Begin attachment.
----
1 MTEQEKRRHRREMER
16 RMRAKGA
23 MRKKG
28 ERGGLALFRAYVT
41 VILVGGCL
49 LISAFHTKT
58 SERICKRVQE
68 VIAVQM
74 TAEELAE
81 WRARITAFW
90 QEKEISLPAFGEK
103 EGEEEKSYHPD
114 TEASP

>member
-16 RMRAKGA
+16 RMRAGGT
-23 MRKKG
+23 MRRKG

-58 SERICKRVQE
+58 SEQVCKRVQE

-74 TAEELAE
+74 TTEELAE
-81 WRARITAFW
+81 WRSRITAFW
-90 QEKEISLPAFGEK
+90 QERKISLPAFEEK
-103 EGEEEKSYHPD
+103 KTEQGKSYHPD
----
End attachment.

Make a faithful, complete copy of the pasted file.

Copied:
1 MTEQEKRRHRREMER
16 RMRAKGA
23 MRKKG
28 ERGGLALFRAYVT
41 VILVGGCL
49 LISAFHTKT
58 SERICKRVQE
68 VIAVQM
74 TAEELAE
81 WRARITAFW
90 QEKEISLPAFGEK
103 EGEEEKSYHPD
114 TEASP

>member
-16 RMRAKGA
+16 RMRAGGT
-23 MRKKG
+23 MRRKG

-58 SERICKRVQE
+58 SEQVCKRVQE

-74 TAEELAE
+74 TTEELAE
-81 WRARITAFW
+81 WRSRITAFW
-90 QEKEISLPAFGEK
+90 QERKISLPAFEEK
-103 EGEEEKSYHPD
+103 KTEQGKSYHPD